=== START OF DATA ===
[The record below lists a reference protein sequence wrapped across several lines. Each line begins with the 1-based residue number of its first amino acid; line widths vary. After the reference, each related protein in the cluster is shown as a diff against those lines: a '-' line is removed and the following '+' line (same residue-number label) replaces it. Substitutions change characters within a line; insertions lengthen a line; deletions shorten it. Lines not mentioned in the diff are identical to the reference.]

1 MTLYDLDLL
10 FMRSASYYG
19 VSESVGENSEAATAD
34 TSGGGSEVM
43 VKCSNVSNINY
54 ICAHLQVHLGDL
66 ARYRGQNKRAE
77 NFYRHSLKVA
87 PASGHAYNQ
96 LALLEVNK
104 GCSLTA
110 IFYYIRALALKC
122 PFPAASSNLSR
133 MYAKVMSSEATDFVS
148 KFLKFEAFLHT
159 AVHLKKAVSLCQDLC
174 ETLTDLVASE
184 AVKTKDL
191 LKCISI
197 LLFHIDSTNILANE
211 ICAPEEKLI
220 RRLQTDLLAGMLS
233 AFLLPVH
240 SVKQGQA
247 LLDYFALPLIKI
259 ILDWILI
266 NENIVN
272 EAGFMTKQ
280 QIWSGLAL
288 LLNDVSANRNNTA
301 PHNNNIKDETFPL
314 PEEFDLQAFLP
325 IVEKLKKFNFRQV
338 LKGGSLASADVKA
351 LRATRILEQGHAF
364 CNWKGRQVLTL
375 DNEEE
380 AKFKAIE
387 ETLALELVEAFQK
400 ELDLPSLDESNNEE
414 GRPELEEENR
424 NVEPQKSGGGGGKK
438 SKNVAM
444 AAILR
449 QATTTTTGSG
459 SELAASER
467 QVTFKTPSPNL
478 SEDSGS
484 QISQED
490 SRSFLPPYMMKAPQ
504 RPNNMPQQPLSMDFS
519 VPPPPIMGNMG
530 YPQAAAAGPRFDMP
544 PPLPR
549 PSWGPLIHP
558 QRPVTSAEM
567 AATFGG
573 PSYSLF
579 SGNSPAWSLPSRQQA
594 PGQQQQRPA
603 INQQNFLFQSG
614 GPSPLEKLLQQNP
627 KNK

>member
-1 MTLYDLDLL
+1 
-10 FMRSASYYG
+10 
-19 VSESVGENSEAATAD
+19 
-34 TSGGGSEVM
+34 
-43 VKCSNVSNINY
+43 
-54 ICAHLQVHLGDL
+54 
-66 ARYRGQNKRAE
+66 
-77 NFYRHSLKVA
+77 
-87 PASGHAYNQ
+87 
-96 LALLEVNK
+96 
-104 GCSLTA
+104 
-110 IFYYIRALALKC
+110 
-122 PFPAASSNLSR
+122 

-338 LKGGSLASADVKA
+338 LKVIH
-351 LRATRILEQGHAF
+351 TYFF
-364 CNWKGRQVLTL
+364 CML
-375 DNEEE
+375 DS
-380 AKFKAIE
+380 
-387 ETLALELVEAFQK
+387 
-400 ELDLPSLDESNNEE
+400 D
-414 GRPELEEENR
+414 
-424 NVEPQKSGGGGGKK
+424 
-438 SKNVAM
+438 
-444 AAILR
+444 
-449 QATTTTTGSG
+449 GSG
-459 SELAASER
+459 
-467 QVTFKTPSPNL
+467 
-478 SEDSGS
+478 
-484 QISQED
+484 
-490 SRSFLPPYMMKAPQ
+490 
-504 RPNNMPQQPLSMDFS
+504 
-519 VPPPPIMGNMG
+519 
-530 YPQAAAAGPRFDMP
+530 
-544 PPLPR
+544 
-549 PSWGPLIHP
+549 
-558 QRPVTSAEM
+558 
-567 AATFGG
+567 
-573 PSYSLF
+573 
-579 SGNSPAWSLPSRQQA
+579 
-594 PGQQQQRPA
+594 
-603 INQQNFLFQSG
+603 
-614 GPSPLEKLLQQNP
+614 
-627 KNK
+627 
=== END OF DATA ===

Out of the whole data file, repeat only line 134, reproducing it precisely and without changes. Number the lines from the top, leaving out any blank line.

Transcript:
-549 PSWGPLIHP